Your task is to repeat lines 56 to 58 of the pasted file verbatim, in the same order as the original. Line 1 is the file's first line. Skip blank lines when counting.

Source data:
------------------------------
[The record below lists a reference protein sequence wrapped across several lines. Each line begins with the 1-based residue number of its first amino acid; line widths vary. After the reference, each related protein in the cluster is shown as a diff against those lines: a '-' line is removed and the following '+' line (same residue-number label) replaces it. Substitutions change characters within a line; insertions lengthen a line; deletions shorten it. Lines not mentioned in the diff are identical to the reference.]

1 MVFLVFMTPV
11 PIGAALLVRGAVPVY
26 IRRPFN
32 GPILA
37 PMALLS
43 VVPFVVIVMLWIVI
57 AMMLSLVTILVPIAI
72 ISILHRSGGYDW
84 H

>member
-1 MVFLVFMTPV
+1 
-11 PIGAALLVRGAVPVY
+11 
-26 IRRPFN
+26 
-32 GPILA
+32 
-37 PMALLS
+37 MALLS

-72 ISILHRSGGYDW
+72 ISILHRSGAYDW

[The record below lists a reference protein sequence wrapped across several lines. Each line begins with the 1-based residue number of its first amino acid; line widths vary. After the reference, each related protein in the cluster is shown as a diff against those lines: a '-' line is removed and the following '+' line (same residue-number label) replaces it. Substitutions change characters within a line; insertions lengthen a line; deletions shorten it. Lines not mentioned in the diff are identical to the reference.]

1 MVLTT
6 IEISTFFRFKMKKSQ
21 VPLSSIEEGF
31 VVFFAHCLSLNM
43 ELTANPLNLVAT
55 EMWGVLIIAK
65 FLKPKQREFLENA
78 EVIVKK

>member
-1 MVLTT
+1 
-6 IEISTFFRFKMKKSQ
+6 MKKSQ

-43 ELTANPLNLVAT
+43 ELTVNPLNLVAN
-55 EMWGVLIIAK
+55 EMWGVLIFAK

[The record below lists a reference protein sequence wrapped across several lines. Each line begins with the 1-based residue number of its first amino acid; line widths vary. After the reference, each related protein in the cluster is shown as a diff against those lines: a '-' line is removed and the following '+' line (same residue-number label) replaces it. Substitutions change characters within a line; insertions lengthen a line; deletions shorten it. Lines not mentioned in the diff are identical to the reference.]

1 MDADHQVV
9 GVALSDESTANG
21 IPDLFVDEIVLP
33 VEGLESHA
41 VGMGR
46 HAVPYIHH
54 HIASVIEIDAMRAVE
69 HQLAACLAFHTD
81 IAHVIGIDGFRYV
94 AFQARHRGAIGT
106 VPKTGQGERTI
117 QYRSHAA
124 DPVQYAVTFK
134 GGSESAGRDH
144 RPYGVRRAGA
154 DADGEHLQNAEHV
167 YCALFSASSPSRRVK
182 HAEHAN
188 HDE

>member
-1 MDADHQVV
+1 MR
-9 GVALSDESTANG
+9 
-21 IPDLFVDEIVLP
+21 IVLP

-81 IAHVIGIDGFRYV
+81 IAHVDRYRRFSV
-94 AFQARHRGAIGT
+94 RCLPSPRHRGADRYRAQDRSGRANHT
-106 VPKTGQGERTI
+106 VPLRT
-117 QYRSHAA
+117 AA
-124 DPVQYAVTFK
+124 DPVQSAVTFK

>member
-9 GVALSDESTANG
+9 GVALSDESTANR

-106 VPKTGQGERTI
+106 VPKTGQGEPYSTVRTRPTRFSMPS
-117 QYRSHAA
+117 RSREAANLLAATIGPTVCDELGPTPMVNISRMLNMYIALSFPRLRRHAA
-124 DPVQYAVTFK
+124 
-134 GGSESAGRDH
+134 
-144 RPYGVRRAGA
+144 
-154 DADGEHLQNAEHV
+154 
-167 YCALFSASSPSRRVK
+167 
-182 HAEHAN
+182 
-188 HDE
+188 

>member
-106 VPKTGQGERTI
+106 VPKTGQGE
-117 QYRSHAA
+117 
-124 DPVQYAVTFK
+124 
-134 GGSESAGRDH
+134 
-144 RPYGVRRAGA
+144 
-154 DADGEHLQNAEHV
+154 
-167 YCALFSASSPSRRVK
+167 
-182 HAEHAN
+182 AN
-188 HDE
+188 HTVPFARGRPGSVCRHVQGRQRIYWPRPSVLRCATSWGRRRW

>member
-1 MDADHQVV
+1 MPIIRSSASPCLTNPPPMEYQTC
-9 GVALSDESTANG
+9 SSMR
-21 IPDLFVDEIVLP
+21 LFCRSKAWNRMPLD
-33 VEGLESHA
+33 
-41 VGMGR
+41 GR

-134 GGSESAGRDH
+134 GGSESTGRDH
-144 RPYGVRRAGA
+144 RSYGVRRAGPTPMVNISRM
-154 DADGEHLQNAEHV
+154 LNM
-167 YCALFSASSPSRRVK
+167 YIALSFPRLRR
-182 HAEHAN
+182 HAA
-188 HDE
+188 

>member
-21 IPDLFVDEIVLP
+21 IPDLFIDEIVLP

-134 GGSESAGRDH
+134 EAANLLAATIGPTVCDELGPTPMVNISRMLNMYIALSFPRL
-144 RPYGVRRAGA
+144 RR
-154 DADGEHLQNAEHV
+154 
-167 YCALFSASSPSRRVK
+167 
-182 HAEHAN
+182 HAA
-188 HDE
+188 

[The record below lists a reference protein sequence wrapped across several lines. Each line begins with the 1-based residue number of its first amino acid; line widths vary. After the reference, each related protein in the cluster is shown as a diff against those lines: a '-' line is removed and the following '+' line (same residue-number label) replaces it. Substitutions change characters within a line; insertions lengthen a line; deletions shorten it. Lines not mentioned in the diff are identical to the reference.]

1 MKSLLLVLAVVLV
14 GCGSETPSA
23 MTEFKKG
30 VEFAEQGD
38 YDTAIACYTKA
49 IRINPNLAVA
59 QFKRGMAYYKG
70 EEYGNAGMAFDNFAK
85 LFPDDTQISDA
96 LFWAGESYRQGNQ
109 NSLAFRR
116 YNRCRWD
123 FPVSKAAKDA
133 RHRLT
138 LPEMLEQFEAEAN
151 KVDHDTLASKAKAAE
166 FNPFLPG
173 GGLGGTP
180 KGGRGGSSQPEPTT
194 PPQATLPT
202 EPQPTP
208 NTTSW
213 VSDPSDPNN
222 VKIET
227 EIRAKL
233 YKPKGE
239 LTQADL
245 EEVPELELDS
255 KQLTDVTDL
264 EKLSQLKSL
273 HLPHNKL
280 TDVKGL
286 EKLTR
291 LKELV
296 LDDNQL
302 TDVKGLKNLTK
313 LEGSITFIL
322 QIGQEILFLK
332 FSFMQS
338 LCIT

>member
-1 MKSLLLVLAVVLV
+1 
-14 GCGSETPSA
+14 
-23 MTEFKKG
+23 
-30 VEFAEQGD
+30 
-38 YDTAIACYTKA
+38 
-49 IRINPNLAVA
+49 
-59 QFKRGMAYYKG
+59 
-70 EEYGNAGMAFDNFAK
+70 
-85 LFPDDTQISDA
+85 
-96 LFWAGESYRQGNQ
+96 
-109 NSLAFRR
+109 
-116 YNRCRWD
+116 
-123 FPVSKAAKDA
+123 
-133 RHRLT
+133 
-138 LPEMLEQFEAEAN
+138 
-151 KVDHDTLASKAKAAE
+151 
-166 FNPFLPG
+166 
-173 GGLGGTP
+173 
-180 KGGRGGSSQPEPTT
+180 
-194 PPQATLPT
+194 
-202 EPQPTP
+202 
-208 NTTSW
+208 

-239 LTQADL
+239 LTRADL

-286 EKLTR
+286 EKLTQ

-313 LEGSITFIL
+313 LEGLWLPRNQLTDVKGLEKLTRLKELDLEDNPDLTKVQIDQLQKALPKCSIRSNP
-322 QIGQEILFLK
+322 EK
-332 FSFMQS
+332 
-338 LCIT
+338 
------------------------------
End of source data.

134 GGSESAGRDH
144 RPYGVRRAGA
154 DADGEHLQNAEHV